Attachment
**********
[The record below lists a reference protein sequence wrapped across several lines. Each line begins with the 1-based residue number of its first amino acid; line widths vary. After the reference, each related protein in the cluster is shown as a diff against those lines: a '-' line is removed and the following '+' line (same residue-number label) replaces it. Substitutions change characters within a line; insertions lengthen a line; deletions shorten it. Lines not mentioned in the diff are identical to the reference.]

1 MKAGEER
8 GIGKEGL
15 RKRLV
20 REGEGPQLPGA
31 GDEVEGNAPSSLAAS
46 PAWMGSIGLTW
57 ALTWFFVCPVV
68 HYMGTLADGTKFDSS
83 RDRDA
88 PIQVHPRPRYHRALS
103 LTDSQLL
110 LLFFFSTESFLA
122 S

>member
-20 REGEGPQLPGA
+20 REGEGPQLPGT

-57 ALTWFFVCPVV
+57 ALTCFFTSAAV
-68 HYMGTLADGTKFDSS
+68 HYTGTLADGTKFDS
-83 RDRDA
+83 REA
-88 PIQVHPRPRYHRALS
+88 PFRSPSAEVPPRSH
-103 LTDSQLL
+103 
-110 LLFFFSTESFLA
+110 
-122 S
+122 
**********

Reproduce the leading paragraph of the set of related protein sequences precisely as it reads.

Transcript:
[The record below lists a reference protein sequence wrapped across several lines. Each line begins with the 1-based residue number of its first amino acid; line widths vary. After the reference, each related protein in the cluster is shown as a diff against those lines: a '-' line is removed and the following '+' line (same residue-number label) replaces it. Substitutions change characters within a line; insertions lengthen a line; deletions shorten it. Lines not mentioned in the diff are identical to the reference.]